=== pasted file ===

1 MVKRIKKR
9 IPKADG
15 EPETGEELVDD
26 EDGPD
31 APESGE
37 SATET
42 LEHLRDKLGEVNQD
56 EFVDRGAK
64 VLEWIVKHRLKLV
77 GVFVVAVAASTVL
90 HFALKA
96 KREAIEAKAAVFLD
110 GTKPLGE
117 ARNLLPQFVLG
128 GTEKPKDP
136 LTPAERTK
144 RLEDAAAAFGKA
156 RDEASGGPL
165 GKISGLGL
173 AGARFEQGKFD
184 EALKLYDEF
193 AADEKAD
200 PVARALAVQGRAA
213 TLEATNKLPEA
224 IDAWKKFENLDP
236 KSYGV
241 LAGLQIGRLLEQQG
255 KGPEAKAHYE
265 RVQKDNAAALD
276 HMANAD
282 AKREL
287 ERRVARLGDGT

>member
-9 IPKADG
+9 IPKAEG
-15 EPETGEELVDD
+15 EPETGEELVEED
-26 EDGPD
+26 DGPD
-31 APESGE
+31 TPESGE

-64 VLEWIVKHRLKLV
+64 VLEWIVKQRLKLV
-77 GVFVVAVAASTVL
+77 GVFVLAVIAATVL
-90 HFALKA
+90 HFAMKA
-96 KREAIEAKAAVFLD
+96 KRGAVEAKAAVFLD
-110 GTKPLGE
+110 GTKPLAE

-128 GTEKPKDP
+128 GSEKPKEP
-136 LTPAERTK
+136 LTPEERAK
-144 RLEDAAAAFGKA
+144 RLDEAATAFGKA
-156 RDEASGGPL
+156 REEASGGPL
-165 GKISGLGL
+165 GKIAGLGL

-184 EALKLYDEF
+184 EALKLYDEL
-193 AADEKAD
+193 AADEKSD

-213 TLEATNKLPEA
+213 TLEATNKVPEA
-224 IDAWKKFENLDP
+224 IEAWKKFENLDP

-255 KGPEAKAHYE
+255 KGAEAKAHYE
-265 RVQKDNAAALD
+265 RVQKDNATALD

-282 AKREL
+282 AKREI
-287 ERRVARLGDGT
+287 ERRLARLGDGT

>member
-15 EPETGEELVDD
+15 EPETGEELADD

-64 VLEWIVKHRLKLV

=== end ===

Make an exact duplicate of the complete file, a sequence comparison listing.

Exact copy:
1 MVKRIKKR
9 IPKADG
15 EPETGEELVDD
26 EDGPD
31 APESGE
37 SATET
42 LEHLRDKLGEVNQD
56 EFVDRGAK
64 VLEWIVKHRLKLV
77 GVFVVAVAASTVL
90 HFALKA
96 KREAIEAKAAVFLD
110 GTKPLGE
117 ARNLLPQFVLG
128 GTEKPKDP
136 LTPAERTK
144 RLEDAAAAFGKA
156 RDEASGGPL
165 GKISGLGL
173 AGARFEQGKFD
184 EALKLYDEF
193 AADEKAD
200 PVARALAVQGRAA
213 TLEATNKLPEA
224 IDAWKKFENLDP
236 KSYGV
241 LAGLQIGRLLEQQG
255 KGPEAKAHYE
265 RVQKDNAAALD
276 HMANAD
282 AKREL
287 ERRVARLGDGT

>member
-9 IPKADG
+9 IPKAEG
-15 EPETGEELVDD
+15 EPETGEELVEED
-26 EDGPD
+26 DGPD
-31 APESGE
+31 TPESGE

-64 VLEWIVKHRLKLV
+64 VLEWIVKQRLKLV
-77 GVFVVAVAASTVL
+77 GVFVLAVIAATVL
-90 HFALKA
+90 HFAMKA
-96 KREAIEAKAAVFLD
+96 KRGAVEAKAAVFLD
-110 GTKPLGE
+110 GTKPLAE

-128 GTEKPKDP
+128 GSEKPKEP
-136 LTPAERTK
+136 LTPEERAK
-144 RLEDAAAAFGKA
+144 RLDEAATAFGKA
-156 RDEASGGPL
+156 REEASGGPL
-165 GKISGLGL
+165 GKIAGLGL

-184 EALKLYDEF
+184 EALKLYDEL
-193 AADEKAD
+193 AADEKSD

-213 TLEATNKLPEA
+213 TLEATNKVPEA
-224 IDAWKKFENLDP
+224 IEAWKKFENLDP

-255 KGPEAKAHYE
+255 KGAEAKAHYE
-265 RVQKDNAAALD
+265 RVQKDNATALD

-282 AKREL
+282 AKREI
-287 ERRVARLGDGT
+287 ERRLARLGDGT

>member
-15 EPETGEELVDD
+15 EPETGEELADD

-64 VLEWIVKHRLKLV